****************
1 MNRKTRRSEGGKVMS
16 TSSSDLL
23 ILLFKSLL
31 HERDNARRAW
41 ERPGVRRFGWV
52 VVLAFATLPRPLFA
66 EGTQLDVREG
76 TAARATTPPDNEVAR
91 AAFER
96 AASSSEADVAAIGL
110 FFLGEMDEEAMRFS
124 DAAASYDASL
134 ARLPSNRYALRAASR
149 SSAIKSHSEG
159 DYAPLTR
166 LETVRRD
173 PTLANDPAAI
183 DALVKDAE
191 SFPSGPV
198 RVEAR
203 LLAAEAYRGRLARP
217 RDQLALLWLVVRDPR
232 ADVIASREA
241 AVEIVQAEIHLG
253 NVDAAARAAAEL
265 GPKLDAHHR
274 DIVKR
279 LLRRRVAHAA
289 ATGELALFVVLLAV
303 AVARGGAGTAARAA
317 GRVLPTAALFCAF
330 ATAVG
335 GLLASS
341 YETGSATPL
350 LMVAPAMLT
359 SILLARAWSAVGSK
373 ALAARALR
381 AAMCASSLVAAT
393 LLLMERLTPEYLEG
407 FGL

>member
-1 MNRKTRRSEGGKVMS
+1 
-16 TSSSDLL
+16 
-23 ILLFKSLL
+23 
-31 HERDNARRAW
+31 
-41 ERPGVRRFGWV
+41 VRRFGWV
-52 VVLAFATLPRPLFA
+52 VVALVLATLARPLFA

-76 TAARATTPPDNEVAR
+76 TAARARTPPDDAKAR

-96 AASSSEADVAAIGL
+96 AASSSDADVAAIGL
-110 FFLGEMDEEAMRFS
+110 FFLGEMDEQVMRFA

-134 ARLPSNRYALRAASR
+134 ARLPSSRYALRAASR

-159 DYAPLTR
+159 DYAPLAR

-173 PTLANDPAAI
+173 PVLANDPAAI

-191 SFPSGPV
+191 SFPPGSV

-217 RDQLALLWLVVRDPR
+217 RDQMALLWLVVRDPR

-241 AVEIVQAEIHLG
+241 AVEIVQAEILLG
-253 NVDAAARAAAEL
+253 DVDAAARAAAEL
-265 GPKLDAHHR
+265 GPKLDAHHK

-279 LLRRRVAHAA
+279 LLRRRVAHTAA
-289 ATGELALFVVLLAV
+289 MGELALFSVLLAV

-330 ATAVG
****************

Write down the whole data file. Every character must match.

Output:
1 MNRKTRRSEGGKVMS
16 TSSSDLL
23 ILLFKSLL
31 HERDNARRAW
41 ERPGVRRFGWV
52 VVLAFATLPRPLFA
66 EGTQLDVREG
76 TAARATTPPDNEVAR
91 AAFER
96 AASSSEADVAAIGL
110 FFLGEMDEEAMRFS
124 DAAASYDASL
134 ARLPSNRYALRAASR
149 SSAIKSHSEG
159 DYAPLTR
166 LETVRRD
173 PTLANDPAAI
183 DALVKDAE
191 SFPSGPV
198 RVEAR
203 LLAAEAYRGRLARP
217 RDQLALLWLVVRDPR
232 ADVIASREA
241 AVEIVQAEIHLG
253 NVDAAARAAAEL
265 GPKLDAHHR
274 DIVKR
279 LLRRRVAHAA
289 ATGELALFVVLLAV
303 AVARGGAGTAARAA
317 GRVLPTAALFCAF
330 ATAVG
335 GLLASS
341 YETGSATPL
350 LMVAPAMLT
359 SILLARAWSAVGSK
373 ALAARALR
381 AAMCASSLVAAT
393 LLLMERLTPEYLEG
407 FGL

>member
-1 MNRKTRRSEGGKVMS
+1 
-16 TSSSDLL
+16 
-23 ILLFKSLL
+23 
-31 HERDNARRAW
+31 
-41 ERPGVRRFGWV
+41 VRRFGWV
-52 VVLAFATLPRPLFA
+52 VVALVLATLARPLFA

-76 TAARATTPPDNEVAR
+76 TAARARTPPDDAKAR

-96 AASSSEADVAAIGL
+96 AASSSDADVAAIGL
-110 FFLGEMDEEAMRFS
+110 FFLGEMDEQVMRFA

-134 ARLPSNRYALRAASR
+134 ARLPSSRYALRAASR

-159 DYAPLTR
+159 DYAPLAR

-173 PTLANDPAAI
+173 PVLANDPAAI

-191 SFPSGPV
+191 SFPPGSV

-217 RDQLALLWLVVRDPR
+217 RDQMALLWLVVRDPR

-241 AVEIVQAEIHLG
+241 AVEIVQAEILLG
-253 NVDAAARAAAEL
+253 DVDAAARAAAEL
-265 GPKLDAHHR
+265 GPKLDAHHK

-279 LLRRRVAHAA
+279 LLRRRVAHTAA
-289 ATGELALFVVLLAV
+289 MGELALFSVLLAV

-330 ATAVG